Sciatica is a collection of symptoms that occur when the sciatic nerve is irritated.
The sciatic nerve is a thick nerve that runs down the back of the leg. It starts in the lower back, where a number of nerves leave the spinal cord and join to form the sciatic nerve. After running down the back of the thigh, it splits below the knee. One part continues down the calf, and the other branch wraps around to supply the outside of the lower leg.
When you experience an episode of sciatica, these areas above are where your symptoms will be. Similar symptoms in the front of the thigh might be caused by another nerve, but are not caused by sciatica. Likewise, not all thigh pain comes from a nerve, sometimes it’s as simple as a pulled hamstring.
Symptoms of an irritated nerve are:
- Shooting pain
- Pins and needles
Depending on where the nerve is irritated, there may be some other factors that give your osteopath a lot of information. Knowing where the irritation occurs means we can get to the root cause.
Disc Bulges and Sciatica
A bulging disc is the cause patients are often most worried about. The discs between each spinal bone (vertebra) have a fibrous outer layer and a softer inner section. Sometimes the inner layer can push against a weak spot in the outer layer and cause a bulge. Bulges happen at the back of the disc, as there is a strong ligament at the front. However, nerves leave the spinal cord towards the back of each level. If a bulge is at just the right point, it can put direct pressure on the nerve.
This suggests that bulges in other directions would not irritate the sciatic nerve. This is true- and in fact bulging discs often cause no symptoms.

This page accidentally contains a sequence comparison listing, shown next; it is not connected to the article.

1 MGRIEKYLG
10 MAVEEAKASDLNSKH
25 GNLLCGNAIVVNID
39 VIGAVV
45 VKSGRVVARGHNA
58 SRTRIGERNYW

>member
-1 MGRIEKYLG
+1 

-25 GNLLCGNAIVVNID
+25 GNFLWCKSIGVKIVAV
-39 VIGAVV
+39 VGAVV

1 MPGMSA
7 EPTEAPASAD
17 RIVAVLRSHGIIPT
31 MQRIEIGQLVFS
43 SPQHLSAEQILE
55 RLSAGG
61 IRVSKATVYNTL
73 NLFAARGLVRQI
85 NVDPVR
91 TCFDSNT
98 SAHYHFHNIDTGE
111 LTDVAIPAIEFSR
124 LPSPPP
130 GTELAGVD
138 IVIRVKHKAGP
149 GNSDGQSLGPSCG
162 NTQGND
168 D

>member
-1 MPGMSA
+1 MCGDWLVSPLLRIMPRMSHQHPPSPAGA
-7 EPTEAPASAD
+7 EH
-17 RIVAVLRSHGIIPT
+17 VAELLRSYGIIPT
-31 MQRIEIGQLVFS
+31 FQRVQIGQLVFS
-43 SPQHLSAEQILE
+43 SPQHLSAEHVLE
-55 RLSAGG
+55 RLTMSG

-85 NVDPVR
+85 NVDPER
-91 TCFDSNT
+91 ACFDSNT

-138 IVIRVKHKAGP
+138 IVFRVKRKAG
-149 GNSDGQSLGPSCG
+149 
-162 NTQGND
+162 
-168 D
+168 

Further down the nerve, there are points at which muscles can cause the irritation. One such area is in the buttock where the nerve runs deep through the gluteal muscles. The piriformis muscle is one of the deeper muscles, and for some people it is pierced by the sciatic nerve. In others, they just run close to each other. If the nerve passes through the muscle itself, it makes sense that muscle tension could irritate the nerve. Sciatica caused by the piriformis muscle is called Piriformis Syndrome.
Muscle tension can be the body’s response to pain. For example, a joint can be protected if a muscle tenses up and stops it moving. But in Piriformis Syndrome, it can cause a perpetual cycle. The tight muscle causes nerve pain, so the body causes the muscle to stay tight, and so on. Fortunately, releasing the muscle is usually quite straight forward.
Your osteopath is qualified to diagnose and treat sciatica. Their treatment plan will be dictated by the root cause among other factors. Treatment may include techniques and exercises for you to do at home. Both of these will aim to calm down the irritated nerve as well as treat the root cause. If there are other compensatory patterns present too, treatment may also cover them.
When nerves are involved, we expect longer term issues to take much longer to resolve than those that haven’t been there for long. Nerves react differently to muscles and joints, and can become sensitised after prolonged irritation. This can lead to hypersensitivity to stimuli, which makes treatment more complicated. Always nip it in the bud if you develop symptoms of nerve irritation.
If you are suffering from the symptoms of sciatica, make an appointment online now.